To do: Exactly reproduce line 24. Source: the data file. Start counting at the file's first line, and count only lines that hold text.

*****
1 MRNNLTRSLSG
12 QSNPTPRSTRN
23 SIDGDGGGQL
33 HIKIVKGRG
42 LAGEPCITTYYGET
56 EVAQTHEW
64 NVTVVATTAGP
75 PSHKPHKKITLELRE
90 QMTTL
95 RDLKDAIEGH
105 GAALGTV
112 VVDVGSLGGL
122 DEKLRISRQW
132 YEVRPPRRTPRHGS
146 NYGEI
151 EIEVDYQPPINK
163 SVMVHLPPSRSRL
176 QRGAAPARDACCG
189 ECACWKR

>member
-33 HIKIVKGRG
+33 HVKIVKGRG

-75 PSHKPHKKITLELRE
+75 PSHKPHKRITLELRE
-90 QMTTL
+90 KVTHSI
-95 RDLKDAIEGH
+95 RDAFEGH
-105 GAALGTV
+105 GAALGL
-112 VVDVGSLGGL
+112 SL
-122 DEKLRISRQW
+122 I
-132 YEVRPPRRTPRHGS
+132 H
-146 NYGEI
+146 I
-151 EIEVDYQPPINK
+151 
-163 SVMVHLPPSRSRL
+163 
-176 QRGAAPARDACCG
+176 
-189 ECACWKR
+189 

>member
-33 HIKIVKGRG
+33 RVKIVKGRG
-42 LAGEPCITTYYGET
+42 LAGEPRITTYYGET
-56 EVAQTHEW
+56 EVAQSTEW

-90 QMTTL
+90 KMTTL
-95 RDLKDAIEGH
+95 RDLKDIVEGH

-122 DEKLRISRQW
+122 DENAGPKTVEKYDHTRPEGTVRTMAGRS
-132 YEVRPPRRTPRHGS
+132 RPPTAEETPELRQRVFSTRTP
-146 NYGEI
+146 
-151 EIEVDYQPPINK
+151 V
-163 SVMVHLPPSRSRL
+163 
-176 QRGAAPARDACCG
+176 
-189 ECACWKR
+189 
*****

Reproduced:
+75 PSHKPHKRITLELRE